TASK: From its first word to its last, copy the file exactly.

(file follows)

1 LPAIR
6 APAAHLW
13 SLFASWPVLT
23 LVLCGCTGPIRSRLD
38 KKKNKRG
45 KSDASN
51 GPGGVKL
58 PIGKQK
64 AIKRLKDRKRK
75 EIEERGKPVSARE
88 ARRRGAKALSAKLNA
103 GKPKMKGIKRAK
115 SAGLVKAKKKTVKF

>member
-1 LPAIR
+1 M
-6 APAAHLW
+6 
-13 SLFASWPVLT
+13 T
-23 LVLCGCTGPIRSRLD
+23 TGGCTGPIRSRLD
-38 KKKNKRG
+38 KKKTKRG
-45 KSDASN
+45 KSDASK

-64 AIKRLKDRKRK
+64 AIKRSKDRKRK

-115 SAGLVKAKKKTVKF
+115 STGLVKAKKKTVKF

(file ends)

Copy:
1 LPAIR
6 APAAHLW
13 SLFASWPVLT
23 LVLCGCTGPIRSRLD
38 KKKNKRG
45 KSDASN
51 GPGGVKL
58 PIGKQK
64 AIKRLKDRKRK
75 EIEERGKPVSARE
88 ARRRGAKALSAKLNA
103 GKPKMKGIKRAK
115 SAGLVKAKKKTVKF

>member
-1 LPAIR
+1 M
-6 APAAHLW
+6 
-13 SLFASWPVLT
+13 T
-23 LVLCGCTGPIRSRLD
+23 TGGCTGPIRSRLD
-38 KKKNKRG
+38 KKKTKRG
-45 KSDASN
+45 KSDASK

-64 AIKRLKDRKRK
+64 AIKRSKDRKRK

-115 SAGLVKAKKKTVKF
+115 STGLVKAKKKTVKF